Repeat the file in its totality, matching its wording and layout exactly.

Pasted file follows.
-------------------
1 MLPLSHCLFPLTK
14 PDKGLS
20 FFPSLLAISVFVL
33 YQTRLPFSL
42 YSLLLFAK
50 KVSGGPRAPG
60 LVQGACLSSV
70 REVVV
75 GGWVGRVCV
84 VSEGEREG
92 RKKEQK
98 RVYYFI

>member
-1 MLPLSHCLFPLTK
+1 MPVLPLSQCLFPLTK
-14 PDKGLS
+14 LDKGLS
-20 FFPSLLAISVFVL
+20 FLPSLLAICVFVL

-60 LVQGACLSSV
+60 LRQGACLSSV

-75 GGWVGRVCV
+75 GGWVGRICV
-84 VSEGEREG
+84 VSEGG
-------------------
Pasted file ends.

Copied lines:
1 MLPLSHCLFPLTK
14 PDKGLS
20 FFPSLLAISVFVL
33 YQTRLPFSL
42 YSLLLFAK
50 KVSGGPRAPG
60 LVQGACLSSV
70 REVVV
75 GGWVGRVCV
84 VSEGEREG
92 RKKEQK
98 RVYYFI

>member
-1 MLPLSHCLFPLTK
+1 MPVLPLSQCLFPLTK
-14 PDKGLS
+14 LDKGLS
-20 FFPSLLAISVFVL
+20 FLPSLLAICVFVL

-60 LVQGACLSSV
+60 LRQGACLSSV

-75 GGWVGRVCV
+75 GGWVGRICV
-84 VSEGEREG
+84 VSEGG